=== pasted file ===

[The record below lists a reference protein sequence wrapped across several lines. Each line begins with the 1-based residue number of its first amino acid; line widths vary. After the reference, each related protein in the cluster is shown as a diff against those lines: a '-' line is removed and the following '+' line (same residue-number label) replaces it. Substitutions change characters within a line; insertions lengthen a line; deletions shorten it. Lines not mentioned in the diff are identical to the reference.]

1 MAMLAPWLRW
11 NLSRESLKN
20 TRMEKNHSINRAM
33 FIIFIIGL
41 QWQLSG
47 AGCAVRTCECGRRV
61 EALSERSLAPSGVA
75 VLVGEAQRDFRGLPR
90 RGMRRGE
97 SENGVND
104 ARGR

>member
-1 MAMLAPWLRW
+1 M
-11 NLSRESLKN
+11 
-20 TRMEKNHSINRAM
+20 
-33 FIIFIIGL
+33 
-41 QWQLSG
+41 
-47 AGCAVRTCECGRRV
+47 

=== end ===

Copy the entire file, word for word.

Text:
[The record below lists a reference protein sequence wrapped across several lines. Each line begins with the 1-based residue number of its first amino acid; line widths vary. After the reference, each related protein in the cluster is shown as a diff against those lines: a '-' line is removed and the following '+' line (same residue-number label) replaces it. Substitutions change characters within a line; insertions lengthen a line; deletions shorten it. Lines not mentioned in the diff are identical to the reference.]

1 MAMLAPWLRW
11 NLSRESLKN
20 TRMEKNHSINRAM
33 FIIFIIGL
41 QWQLSG
47 AGCAVRTCECGRRV
61 EALSERSLAPSGVA
75 VLVGEAQRDFRGLPR
90 RGMRRGE
97 SENGVND
104 ARGR

>member
-1 MAMLAPWLRW
+1 M
-11 NLSRESLKN
+11 
-20 TRMEKNHSINRAM
+20 
-33 FIIFIIGL
+33 
-41 QWQLSG
+41 
-47 AGCAVRTCECGRRV
+47 